Radnor’s writing is the real achievement. He’s created entertaining characters and thrown them into relationships that are closely tied together, unlike in his 2010 feature film debut happythankyoumoreplease, which was overcrowded with too many characters and as a result, overwhelmed the film’s narrative focus. Liberal Arts is a much more focused effort, drawing on likeable leads to drive the story and providing just enough supporting characters to help carry the film through its slower moments. What I’ve noticed about Radnor’s writing so far is his ability to create strong female characters. He proved it in his first film with Mississippi, which was a star-making turn for the loveable Kate Mara. Now, Radnor has done it again with Zibby, and he’s found a more than capable actress to pull it off.
Aside from character development, Radnor’s touch on dialogue is exceptional. The exchanges between characters are wonderfully poignant, yet funny and casual enough to feel real. Even when they have heated debates on literature and the humanities, they never spell anything out for the audience and instead allow us to come to our own conclusions. Another noteworthy feat is Radnor’s concentration on storytelling. A majority of the film is spent on Jesse and Zibby’s quirky relationship, and never wasting a moment to make fun of their 16-year age difference. They write letters to each other, trade music, and discuss books. And though their lives get more and more hilarious as they go along, their fantasy eventually comes crashing down with the realization that they shouldn’t be together. That’s what makes Josh Radnor the talented writer that he is. As fantastical and wildly outrageous as the story may get, he never forgets the element of reality. And we all know that reality has a mean roundhouse kick. Every story needs a conflict, and this one is still very much a joy to see unfold.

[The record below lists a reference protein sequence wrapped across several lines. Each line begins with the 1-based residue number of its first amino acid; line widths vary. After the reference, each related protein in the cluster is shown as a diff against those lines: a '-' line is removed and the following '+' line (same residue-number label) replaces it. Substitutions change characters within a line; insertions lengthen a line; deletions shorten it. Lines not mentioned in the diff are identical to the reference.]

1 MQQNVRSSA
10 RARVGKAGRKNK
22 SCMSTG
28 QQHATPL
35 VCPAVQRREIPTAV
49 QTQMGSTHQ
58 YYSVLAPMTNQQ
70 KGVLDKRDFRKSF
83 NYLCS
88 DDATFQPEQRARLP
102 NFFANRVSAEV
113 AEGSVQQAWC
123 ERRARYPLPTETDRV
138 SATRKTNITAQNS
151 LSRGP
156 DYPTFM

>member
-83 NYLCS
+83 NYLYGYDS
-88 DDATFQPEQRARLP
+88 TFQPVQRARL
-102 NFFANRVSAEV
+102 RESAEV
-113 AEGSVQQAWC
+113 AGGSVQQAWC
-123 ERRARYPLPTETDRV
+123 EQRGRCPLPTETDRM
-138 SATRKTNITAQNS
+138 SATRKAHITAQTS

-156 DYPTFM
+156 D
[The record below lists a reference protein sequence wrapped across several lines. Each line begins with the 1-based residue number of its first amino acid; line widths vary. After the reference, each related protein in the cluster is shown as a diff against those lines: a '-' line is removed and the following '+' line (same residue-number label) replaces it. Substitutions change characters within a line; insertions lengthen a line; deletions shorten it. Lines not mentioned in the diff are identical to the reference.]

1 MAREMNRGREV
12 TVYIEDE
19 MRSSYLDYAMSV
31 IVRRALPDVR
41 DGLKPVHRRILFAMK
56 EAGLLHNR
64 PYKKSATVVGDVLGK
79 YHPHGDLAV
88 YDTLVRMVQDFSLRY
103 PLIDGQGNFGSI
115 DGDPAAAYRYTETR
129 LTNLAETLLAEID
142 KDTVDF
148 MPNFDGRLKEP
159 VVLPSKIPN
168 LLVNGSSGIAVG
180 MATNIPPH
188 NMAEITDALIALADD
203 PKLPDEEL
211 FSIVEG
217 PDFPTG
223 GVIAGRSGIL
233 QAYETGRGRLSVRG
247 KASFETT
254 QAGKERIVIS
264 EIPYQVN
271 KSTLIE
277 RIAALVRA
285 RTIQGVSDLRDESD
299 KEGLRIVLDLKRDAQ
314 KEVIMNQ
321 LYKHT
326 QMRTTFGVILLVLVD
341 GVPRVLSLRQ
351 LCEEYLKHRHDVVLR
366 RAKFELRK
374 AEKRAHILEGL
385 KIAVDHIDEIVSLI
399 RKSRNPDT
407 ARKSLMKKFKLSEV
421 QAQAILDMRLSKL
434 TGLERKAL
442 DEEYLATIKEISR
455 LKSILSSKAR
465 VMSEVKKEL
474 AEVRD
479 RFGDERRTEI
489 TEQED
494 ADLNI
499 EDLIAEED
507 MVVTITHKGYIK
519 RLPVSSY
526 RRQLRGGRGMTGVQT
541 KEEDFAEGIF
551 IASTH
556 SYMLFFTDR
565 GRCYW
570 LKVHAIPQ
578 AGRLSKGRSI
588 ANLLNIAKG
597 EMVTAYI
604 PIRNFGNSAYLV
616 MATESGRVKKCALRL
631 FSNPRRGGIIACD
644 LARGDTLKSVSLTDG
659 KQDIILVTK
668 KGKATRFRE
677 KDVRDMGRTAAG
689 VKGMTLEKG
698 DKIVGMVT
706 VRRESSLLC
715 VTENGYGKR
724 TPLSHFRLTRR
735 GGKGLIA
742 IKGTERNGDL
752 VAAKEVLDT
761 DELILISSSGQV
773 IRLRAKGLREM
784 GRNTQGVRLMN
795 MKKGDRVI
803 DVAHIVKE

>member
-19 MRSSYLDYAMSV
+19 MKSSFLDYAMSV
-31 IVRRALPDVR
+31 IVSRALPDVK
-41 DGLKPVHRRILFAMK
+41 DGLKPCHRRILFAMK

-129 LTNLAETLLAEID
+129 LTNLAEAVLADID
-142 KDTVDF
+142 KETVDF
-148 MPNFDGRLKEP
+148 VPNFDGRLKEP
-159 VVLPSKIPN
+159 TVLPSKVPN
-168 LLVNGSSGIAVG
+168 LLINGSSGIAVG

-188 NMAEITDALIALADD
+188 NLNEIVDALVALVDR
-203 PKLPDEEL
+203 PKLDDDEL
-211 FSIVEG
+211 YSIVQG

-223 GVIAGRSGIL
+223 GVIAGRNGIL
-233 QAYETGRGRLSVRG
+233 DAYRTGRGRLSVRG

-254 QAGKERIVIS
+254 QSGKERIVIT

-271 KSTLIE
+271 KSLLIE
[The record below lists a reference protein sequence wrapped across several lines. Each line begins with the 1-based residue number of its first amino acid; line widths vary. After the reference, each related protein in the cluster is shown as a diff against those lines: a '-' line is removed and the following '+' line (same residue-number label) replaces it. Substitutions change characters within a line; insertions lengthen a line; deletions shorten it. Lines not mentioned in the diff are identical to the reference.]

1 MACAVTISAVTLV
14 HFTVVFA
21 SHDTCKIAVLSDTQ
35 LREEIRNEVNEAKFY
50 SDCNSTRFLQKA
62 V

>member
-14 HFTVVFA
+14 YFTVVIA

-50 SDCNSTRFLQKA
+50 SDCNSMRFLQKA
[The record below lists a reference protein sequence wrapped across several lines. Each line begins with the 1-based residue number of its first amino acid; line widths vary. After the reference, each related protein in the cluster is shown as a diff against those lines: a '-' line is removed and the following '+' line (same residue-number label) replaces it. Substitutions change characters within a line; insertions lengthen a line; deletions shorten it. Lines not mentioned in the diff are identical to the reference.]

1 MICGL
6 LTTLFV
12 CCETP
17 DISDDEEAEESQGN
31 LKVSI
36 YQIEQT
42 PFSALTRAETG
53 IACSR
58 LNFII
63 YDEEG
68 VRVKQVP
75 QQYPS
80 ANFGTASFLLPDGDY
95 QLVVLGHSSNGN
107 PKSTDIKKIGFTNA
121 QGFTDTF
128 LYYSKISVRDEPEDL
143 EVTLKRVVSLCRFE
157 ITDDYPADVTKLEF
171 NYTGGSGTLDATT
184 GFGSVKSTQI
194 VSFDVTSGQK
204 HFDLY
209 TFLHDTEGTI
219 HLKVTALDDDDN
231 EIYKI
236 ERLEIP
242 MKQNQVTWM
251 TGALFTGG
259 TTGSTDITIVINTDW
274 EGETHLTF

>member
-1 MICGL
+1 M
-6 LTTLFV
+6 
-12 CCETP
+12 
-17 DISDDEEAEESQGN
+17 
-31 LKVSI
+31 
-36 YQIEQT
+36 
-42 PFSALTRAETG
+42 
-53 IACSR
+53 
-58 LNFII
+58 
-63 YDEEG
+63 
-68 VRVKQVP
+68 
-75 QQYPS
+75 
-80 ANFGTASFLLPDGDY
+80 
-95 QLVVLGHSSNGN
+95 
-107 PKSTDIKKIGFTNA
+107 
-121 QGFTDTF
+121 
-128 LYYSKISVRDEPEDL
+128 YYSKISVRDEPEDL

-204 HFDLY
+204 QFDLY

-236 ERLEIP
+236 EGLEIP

Radnor wrote, directed, and starred in this indie-arthouse flick that has already stirred quite the buzz at Sundance. The most recent venue was here on Maui, where he was honored with the Triple-Threat Award for his brilliant work so far. And deservedly so. Radnor has taken what he’s learned from his debut feature happythankyoumoreplease and refined it with sheer confidence and remarkable wit, all wrapped in a dramedy that is easily accessible to mainstream audiences. The beauty of Liberal Arts is that it doesn’t try to mimic any of the typical college party movies that have come before it. Instead, Radnor has crafted a sincere portrait of his alma mater that transcends even further by going off in the other, more truthful direction. In the end, the film actually has something to say about life, and I think we all need to hear it. Verdict: See it!